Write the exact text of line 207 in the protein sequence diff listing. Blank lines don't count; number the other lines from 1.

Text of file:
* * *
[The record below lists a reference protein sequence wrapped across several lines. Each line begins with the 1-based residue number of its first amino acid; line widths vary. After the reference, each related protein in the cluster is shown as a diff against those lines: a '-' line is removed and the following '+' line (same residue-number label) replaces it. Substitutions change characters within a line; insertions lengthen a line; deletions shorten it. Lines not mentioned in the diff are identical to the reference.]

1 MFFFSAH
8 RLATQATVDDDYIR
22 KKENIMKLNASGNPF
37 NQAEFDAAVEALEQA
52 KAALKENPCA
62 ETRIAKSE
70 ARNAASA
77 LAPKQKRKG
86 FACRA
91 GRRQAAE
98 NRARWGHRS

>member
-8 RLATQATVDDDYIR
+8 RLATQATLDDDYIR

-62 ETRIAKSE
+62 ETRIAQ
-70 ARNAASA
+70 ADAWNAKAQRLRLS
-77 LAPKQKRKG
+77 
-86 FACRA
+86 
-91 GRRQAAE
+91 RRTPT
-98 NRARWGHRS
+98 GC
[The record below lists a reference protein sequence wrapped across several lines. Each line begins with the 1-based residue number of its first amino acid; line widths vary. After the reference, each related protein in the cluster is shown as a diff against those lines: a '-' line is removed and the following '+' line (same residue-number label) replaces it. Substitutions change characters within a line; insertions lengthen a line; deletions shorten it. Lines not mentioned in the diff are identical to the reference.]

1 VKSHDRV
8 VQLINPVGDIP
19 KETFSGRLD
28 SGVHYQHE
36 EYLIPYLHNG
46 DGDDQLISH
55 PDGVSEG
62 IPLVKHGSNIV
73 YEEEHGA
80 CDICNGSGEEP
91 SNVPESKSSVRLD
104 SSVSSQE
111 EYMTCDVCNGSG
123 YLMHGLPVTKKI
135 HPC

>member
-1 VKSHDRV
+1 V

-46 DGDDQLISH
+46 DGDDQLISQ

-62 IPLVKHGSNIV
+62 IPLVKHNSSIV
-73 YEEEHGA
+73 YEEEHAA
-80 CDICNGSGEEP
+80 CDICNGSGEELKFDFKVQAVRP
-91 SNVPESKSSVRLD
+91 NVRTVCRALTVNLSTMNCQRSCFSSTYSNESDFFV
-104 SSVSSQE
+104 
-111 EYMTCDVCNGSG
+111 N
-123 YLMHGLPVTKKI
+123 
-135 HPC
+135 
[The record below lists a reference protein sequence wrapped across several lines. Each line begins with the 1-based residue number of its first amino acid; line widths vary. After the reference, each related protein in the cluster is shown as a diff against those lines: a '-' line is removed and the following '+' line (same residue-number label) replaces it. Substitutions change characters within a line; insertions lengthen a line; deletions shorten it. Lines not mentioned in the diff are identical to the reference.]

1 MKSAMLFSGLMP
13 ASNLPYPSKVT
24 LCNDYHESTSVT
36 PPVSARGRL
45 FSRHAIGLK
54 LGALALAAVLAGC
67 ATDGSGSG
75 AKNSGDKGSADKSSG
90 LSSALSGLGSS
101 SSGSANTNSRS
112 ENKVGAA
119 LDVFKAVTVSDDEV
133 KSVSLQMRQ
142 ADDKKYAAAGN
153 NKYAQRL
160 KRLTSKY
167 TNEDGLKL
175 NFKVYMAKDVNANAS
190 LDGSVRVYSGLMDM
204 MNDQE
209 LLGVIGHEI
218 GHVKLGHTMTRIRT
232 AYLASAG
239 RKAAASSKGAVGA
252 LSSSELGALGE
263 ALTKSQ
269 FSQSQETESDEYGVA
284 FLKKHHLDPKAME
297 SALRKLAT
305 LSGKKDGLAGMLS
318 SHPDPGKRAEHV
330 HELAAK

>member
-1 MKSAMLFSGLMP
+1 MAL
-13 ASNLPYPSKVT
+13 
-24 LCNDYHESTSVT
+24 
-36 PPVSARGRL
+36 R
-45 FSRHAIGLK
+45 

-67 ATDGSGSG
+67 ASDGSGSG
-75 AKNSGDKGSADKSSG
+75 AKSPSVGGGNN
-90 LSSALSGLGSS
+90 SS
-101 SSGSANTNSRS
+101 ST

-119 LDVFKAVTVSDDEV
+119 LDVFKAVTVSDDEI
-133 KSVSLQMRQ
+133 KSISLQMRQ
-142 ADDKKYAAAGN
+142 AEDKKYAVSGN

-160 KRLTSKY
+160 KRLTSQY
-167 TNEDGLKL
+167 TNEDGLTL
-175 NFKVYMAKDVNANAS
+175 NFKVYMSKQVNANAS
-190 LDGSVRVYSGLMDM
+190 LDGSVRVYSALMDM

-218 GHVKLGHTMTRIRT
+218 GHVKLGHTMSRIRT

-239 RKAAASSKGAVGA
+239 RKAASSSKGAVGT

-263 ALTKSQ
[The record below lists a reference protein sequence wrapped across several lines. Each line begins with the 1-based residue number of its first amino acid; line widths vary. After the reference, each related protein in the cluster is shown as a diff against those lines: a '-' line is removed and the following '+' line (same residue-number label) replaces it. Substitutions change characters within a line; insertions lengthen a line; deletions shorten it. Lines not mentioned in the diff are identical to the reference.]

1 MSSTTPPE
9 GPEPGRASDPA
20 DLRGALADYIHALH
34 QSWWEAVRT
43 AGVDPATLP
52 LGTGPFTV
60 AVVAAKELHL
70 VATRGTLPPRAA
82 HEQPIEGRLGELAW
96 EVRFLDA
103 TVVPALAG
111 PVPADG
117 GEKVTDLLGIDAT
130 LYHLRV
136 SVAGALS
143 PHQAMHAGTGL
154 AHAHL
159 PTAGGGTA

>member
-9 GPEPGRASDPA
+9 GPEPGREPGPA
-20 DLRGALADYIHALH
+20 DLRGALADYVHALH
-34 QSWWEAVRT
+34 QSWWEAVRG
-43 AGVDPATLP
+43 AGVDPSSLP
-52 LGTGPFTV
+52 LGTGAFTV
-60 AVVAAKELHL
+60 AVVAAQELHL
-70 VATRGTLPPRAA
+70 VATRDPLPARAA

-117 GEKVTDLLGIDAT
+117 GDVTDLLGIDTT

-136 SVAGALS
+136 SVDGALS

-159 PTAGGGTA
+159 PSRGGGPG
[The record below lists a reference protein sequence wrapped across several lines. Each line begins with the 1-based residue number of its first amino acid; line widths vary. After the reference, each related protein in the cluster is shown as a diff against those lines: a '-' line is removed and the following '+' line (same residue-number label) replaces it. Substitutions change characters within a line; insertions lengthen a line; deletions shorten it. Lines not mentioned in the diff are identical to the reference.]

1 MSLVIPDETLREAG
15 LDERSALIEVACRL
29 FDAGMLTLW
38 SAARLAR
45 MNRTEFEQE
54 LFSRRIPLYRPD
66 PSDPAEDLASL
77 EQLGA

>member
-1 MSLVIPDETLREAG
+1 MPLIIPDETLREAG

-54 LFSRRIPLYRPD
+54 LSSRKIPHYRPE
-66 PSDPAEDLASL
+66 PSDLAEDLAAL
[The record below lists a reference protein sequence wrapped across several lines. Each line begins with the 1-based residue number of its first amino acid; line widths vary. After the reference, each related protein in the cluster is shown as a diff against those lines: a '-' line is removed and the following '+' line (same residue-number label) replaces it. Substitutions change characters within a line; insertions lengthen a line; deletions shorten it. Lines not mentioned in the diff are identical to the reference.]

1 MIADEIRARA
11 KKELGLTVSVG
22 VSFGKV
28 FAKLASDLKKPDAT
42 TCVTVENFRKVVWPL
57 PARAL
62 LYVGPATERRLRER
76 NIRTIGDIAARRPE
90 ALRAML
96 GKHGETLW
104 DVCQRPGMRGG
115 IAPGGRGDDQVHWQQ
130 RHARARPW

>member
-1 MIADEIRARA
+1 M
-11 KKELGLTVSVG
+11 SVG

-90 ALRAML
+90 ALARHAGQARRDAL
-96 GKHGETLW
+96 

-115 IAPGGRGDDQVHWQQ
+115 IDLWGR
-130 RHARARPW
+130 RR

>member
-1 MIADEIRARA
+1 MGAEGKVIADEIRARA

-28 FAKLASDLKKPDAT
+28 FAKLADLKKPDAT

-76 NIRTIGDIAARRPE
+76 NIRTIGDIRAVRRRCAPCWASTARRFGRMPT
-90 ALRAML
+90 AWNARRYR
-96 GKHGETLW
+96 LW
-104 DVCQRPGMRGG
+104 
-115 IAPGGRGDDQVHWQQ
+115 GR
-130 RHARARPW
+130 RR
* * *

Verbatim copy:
-1 MIADEIRARA